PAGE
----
represents a relatively minor contribution to overall Aboriginal population
growth in these CMAs,
another aspect of migration is the size of the in-flow compared to the
size of the out-flow. This has become known as the “churn effect”.
In the western CMAs
nearly one in five Aboriginal people either moved into or moved out
of those cities between 1996 and 2001.
- Among those who have moved into selected CMAs,
the Aboriginal Peoples Survey of 2001 found that 40% said they did so
for family-related reasons. Only Toronto and Calgary Aboriginal migrants
reported as high a percentage for work-related reasons.
- Mobility within the CMA
is also an important factor. From Thunder Bay through to Edmonton, at
least one in five Aboriginal people changed residences within their
own CMA in the year
prior to the 2001 Census, with Regina and Saskatoon showing the highest
percentages (nearly 40%) changing their residences within their respective
cities. Such mobility may impact service delivery agencies, school enrolments
and student progress in schools, as well as the housing situation of
- Although, the age structure of the Aboriginal population in these
CMAs is young,
as a result of increasing life expectancy and a declining birth rate,
the Aboriginal population is aging. While the share of Aboriginal seniors
is small, it has increased significantly over the 1981 to 2001 period,
and will likely continue to increase. Consequently, more Aboriginal-specific
programming for the older population may well be required in the coming
- The shares of Aboriginal youth acquiring higher levels of schooling
in the selected CMAs
have increased over the 20-year period.
- School attendance among Aboriginal youth in the 15-24 year age group
has increased substantially since 1981 and Aboriginal young adults aged
25-34 years, have seen their shares with post-secondary completions
- Increase in post-secondary completions has been much more dramatic
for Aboriginal females than for Aboriginal males, but both shares have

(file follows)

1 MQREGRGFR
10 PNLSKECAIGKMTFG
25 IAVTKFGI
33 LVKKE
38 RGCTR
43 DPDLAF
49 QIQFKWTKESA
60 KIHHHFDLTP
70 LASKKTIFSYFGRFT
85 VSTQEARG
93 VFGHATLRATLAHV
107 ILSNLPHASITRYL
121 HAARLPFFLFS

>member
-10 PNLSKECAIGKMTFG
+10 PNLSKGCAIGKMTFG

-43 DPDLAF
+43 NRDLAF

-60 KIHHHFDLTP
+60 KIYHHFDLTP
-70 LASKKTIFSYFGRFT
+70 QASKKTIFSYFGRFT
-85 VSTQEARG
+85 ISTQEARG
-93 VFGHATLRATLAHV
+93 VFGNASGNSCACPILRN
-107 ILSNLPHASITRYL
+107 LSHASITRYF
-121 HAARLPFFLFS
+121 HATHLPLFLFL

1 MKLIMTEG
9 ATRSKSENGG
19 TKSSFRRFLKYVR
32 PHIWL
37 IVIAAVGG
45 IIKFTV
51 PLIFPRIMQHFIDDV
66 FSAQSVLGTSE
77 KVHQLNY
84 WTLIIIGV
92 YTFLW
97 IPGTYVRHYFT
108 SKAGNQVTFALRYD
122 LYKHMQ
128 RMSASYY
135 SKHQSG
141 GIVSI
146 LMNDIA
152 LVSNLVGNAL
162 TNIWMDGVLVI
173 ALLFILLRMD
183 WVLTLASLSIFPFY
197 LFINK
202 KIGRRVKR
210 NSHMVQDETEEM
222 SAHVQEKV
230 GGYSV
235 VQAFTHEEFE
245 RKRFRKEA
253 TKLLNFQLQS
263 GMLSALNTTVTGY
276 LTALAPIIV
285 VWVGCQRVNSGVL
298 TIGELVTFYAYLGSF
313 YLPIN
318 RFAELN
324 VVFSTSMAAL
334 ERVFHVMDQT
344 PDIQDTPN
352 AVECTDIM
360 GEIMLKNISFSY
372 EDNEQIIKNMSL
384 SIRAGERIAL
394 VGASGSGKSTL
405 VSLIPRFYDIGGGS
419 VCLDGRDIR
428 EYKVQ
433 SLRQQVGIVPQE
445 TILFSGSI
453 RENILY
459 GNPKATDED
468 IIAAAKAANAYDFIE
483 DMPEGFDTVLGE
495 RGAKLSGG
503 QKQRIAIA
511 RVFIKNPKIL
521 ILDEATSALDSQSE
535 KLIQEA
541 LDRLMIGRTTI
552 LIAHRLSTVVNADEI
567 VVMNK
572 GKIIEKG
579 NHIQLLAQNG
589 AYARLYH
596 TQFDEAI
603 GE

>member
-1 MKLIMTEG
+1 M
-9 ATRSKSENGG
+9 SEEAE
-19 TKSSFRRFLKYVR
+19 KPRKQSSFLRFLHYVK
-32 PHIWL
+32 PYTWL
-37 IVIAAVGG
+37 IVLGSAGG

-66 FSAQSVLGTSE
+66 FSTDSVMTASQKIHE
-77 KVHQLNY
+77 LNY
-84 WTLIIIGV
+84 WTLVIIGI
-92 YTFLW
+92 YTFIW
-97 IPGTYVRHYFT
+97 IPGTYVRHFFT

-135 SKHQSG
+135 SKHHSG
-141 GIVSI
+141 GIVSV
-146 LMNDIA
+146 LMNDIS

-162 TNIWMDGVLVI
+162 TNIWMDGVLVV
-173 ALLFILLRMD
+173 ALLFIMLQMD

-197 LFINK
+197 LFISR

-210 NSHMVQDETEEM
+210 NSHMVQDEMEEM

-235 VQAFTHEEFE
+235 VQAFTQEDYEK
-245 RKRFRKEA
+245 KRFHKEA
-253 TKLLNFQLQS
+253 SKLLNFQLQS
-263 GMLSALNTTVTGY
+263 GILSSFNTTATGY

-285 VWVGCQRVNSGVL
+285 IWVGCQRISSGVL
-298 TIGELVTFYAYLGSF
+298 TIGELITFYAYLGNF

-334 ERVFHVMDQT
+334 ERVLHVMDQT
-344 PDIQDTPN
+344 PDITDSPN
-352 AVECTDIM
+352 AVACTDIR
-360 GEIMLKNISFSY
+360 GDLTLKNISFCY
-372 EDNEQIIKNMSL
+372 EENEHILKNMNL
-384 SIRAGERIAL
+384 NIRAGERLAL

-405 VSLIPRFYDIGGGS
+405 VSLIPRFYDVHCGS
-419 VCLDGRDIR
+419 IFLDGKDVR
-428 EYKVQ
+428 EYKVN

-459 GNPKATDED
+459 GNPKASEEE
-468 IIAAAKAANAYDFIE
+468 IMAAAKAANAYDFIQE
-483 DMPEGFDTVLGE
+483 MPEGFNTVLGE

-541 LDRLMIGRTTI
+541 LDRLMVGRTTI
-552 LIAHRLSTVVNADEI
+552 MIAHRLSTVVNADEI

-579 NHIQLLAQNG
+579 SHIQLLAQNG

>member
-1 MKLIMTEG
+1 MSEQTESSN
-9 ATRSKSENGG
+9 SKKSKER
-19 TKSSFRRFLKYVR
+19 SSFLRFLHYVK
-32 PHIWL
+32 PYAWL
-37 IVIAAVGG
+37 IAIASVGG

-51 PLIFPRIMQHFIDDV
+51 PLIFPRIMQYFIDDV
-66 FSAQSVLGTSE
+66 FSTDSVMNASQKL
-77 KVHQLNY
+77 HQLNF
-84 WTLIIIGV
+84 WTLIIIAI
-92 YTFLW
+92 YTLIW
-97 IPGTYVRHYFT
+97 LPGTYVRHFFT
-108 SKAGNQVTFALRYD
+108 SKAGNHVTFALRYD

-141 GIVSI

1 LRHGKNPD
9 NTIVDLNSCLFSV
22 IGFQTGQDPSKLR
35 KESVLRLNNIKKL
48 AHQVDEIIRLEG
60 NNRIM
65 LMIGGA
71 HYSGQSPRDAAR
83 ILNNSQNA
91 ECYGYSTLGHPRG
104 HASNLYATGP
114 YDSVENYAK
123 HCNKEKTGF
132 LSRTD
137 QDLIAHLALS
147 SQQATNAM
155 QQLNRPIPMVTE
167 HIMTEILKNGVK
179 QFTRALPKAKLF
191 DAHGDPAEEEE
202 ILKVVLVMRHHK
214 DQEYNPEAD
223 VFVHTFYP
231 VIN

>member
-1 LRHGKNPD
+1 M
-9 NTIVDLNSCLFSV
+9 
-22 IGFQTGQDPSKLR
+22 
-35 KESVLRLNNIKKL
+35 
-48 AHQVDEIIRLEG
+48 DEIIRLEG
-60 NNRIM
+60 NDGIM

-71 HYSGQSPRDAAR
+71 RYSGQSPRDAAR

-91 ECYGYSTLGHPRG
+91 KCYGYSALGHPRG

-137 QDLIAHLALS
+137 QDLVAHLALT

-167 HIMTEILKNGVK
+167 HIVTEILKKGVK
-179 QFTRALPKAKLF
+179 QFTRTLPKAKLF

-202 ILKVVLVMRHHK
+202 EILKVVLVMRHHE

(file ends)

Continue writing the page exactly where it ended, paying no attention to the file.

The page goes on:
gone up in almost all CMAs
in the study. The exceptions were Aboriginal males in Regina and Edmonton.
- In 2001, Aboriginal young adults, living in many of the selected CMAs,
who completed their university degrees, had employment rates on par
with their non-Aboriginal counterparts. Regina and Saskatoon appear
to be the exceptions. At most other levels of schooling, employment
rates of Aboriginal young adults lag their non-Aboriginal counterparts
in most CMAs from
Sudbury westward, with the exception of Calgary.
Decent standard of living
- Overall employment rates have improved for Aboriginal people in most
CMAs, except Regina
in the primary labour force age group 25-54. However, the gap in employment
rates between Aboriginal and non-Aboriginal people did not change very
much over the 20-year period, with the exceptions of Winnipeg, Edmonton
and Sudbury, which saw the gaps close by 7 to 10 percentage points.
- Dependence on government transfer payments also decreased substantially
in all CMAs over
the 1980 to 2000 period.
- The percentage of the Aboriginal population earning $20,000 or more
declined over the 20 years, the corresponding share among non-Aboriginals
- The gap between Aboriginal and non-Aboriginal median income from
employment sources closed in most CMAs
over the 20 year period. While there was a 281% growth in those Aboriginal
employment income earners making $40,000 or more, there was even larger
growth among those employed and earning less than $15,000.